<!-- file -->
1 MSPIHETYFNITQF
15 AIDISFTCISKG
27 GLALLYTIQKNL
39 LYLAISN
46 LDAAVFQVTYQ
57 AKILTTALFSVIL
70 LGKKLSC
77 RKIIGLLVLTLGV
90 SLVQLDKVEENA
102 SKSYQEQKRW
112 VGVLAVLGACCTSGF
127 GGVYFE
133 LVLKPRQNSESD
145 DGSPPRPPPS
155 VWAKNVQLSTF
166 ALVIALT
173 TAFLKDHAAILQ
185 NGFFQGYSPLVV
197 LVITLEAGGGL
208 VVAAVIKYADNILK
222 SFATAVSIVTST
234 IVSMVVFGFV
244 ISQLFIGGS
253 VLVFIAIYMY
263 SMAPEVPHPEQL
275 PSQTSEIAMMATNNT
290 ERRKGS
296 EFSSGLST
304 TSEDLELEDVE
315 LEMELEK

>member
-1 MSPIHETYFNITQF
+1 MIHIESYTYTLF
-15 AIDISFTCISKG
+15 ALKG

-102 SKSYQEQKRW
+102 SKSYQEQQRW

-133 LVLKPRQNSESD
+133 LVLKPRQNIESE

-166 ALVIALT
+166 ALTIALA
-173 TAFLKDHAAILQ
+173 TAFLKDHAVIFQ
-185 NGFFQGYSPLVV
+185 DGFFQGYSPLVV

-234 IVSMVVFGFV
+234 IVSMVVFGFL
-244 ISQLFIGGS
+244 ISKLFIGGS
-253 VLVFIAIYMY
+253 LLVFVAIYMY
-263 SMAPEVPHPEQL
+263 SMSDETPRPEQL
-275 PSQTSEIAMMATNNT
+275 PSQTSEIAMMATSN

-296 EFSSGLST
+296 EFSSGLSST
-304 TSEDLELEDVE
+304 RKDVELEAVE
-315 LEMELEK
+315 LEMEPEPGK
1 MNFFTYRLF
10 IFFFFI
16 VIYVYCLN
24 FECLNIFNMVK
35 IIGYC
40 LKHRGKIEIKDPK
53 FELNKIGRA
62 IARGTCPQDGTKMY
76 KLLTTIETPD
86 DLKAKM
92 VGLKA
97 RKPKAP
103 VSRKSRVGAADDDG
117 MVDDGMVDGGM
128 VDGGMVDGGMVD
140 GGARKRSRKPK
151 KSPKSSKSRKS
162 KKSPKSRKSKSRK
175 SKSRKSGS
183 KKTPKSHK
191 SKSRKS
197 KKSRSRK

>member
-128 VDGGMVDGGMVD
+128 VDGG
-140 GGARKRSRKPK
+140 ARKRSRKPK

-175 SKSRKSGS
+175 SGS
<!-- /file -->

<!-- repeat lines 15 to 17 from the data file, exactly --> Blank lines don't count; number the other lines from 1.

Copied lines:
155 VWAKNVQLSTF
166 ALVIALT
173 TAFLKDHAAILQ